Domestic Violence in India: Will Law Alone Change the Situation?

25 Pages Posted: 7 Sep 2009 Last revised: 15 Apr 2010

See all articles by Tabrez Ahmad

Tabrez Ahmad

University of Petroleum & Energy Studies (UPES) School of Law

Poorva Khandekar

KIIT Law School, KIIT University

Kundan Kumar Ojha

KIIT Law School, KIIT University

Ipsita Mohanty

KIIT Law School, KIIT University

Priyanka Biswas

KIIT Law School, KIIT University

Date Written: September 3, 2009

Abstract

India faces a very ironical situation when it comes to the status that women enjoy in our society. Indian mythology places women on a very high pedestal and they are worshipped and honoured like- Saraswati is a goddess of learning; wealth is Lakshmi; power is Parvati, but when it comes to the protection of their domestic rights the situation is totally different. Now they are facing all forms of domestic violence from physical to psychological which has various dimensions like female foeticide, selective abortion, dowry harassment, dowry deaths, physical abuse, mental violence, human trafficking and social humiliation. While the impact of physical abuse may be more ‘visible’ than psychological scarring, repeated humiliation and insults, forced isolation, limitations on social mobility, constant threats of violence and injury, and denial of economic resources are more subtle and insidious forms of violence. The intangible nature of psychological abuse makes it harder to define and report, leaving the woman in a situation where she is often made to feel mentally destabilized and powerless. Domestic violence also affects the children who witness domestic violence leads levels of anxiety or posttraumatic stress disorder. Children that have suffered domestic violence, tend to be more aggressive in their relationships later in their life. Drug abuse is yet another problem leading to domestic violence. Women married to men who get drunk frequently experience domestic violence comparatively more than women whose husbands do not drink alcohol at all.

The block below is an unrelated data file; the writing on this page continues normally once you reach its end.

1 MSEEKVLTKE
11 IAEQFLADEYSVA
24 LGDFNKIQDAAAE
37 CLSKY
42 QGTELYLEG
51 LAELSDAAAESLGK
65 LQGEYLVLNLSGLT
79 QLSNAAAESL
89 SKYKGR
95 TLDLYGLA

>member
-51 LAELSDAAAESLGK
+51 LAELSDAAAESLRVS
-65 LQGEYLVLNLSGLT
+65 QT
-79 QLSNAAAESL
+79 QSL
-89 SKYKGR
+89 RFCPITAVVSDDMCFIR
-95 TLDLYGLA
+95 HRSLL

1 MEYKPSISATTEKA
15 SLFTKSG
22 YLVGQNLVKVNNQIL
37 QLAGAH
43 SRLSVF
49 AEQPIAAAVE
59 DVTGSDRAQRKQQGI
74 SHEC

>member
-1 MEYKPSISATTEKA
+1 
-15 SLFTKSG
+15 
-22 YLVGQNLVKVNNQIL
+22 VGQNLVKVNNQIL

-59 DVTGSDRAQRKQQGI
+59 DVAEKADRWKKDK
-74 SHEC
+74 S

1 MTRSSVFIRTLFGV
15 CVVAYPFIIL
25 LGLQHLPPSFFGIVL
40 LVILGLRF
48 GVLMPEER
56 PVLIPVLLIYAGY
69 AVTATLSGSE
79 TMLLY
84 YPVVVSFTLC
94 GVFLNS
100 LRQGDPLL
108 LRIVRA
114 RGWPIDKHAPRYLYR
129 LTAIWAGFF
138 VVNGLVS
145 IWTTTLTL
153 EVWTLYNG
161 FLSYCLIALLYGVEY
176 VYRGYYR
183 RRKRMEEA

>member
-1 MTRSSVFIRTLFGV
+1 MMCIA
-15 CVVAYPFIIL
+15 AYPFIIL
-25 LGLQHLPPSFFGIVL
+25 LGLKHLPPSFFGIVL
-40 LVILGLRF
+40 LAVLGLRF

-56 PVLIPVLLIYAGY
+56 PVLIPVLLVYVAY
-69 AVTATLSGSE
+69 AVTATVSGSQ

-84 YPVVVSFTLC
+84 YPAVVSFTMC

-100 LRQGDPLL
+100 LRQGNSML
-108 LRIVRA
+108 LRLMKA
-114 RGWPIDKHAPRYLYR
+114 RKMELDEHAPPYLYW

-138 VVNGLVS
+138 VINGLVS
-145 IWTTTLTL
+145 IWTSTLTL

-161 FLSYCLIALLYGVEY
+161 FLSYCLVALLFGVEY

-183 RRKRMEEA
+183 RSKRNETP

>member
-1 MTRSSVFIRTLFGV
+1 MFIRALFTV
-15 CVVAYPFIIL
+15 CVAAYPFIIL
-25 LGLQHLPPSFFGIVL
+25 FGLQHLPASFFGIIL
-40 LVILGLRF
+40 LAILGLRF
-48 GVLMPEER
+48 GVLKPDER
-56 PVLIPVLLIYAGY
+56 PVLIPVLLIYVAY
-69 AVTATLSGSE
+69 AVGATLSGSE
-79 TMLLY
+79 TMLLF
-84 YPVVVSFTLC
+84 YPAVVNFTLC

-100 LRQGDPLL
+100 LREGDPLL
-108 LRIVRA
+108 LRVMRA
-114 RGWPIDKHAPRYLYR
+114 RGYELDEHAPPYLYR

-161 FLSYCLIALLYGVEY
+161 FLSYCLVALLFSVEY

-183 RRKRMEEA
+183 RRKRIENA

In case of domestic violence laws, till 2005 the only recourse for victims was section-498A of the Indian Penal Code. This only provided for punishments to the abuser but no remedy or relief to the victims. The civil law does not address the problem in its entirety.

The laws considered only married women as the subject of the concern and only legally married women could sue under these laws. The law failed to comply with the definition of ‘violence against women’ in the international treaties like Convention on Elimination of all forms of Discrimination against Women (CEDAW) and Universal Declaration of Human Rights (UDHR), which looks at it as a violation of rights and fundamental freedom of women. To eliminate these loopholes the Protection of Women against Domestic Violence Act, 2005 was enacted. It is a progressive act not only because it recognizes women who are in live-in relationships but also extends protection to all the women in the household, including sisters, mothers, i.e., relations of consanguinity, marriage, or through relationships in nature of marriage, adoption or joint family.

Though there are a lot of positive aspects to this law it has had extreme opposition from a large section of the society. The opposition is that this law is being used by the educated women as a tool against their husband. As is visible in the statistics, since 2006 the cases filed under Domestic Violence have increased tremendously. Thus, this law has been rightly called a draconian law as it is not female-oriented but male bashing law.

Keywords: Violence, live together concept, violence against men,mental abuse, physical abuse

Suggested Citation

Ahmad, Tabrez and Khandekar, Poorva and Ojha, Kundan Kumar and Mohanty, Ipsita and Biswas, Priyanka, Domestic Violence in India: Will Law Alone Change the Situation? (September 3, 2009). Available at SSRN: https://ssrn.com/abstract=1467890 or http://dx.doi.org/10.2139/ssrn.1467890

Tabrez Ahmad (Contact Author)

University of Petroleum & Energy Studies (UPES) School of Law ( email )

Kandoli Campus
Nanda-Ki-Chowki Via-Prem Nagar
Dehradun, Uttrakhand 248007
India
+918755929751 (Phone)

HOME PAGE: http://www.upes.ac.in

Poorva Khandekar

KIIT Law School, KIIT University ( email )

P.O. KIIT
Orissa

HOME PAGE: http://www.kls.ac.in

Kundan Kumar Ojha

KIIT Law School, KIIT University ( email )

P.O. KIIT
Orissa

HOME PAGE: http://www.kls.ac.in

Ipsita Mohanty

KIIT Law School, KIIT University ( email )

P.O. KIIT
Orissa

HOME PAGE: http://www.kls.ac.in

Priyanka Biswas

KIIT Law School, KIIT University ( email )

P.O. KIIT
Orissa

HOME PAGE: http://www.kls.ac.in

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